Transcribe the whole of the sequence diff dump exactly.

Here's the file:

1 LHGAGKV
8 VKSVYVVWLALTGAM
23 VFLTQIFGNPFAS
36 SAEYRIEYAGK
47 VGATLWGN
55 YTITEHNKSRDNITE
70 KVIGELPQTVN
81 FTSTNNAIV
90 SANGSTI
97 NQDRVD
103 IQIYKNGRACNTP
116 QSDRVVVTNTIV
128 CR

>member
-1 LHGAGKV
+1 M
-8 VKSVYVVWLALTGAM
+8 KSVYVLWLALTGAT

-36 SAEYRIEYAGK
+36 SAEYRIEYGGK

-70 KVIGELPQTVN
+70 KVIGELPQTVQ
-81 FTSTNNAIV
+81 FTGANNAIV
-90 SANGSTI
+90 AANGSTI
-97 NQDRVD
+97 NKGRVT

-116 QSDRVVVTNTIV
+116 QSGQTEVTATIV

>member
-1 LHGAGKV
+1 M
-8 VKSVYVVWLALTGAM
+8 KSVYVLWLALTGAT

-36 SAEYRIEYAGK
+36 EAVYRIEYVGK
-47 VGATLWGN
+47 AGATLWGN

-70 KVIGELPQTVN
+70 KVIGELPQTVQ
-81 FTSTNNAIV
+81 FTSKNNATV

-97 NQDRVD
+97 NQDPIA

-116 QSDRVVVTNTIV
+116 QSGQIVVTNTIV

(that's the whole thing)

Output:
1 LHGAGKV
8 VKSVYVVWLALTGAM
23 VFLTQIFGNPFAS
36 SAEYRIEYAGK
47 VGATLWGN
55 YTITEHNKSRDNITE
70 KVIGELPQTVN
81 FTSTNNAIV
90 SANGSTI
97 NQDRVD
103 IQIYKNGRACNTP
116 QSDRVVVTNTIV
128 CR

>member
-1 LHGAGKV
+1 M
-8 VKSVYVVWLALTGAM
+8 KSVYVLWLALTGAT

-36 SAEYRIEYAGK
+36 SAEYRIEYGGK

-70 KVIGELPQTVN
+70 KVIGELPQTVQ
-81 FTSTNNAIV
+81 FTGANNAIV
-90 SANGSTI
+90 AANGSTI
-97 NQDRVD
+97 NKGRVT

-116 QSDRVVVTNTIV
+116 QSGQTEVTATIV

>member
-1 LHGAGKV
+1 M
-8 VKSVYVVWLALTGAM
+8 KSVYVLWLALTGAT

-36 SAEYRIEYAGK
+36 EAVYRIEYVGK
-47 VGATLWGN
+47 AGATLWGN

-70 KVIGELPQTVN
+70 KVIGELPQTVQ
-81 FTSTNNAIV
+81 FTSKNNATV

-97 NQDRVD
+97 NQDPIA

-116 QSDRVVVTNTIV
+116 QSGQIVVTNTIV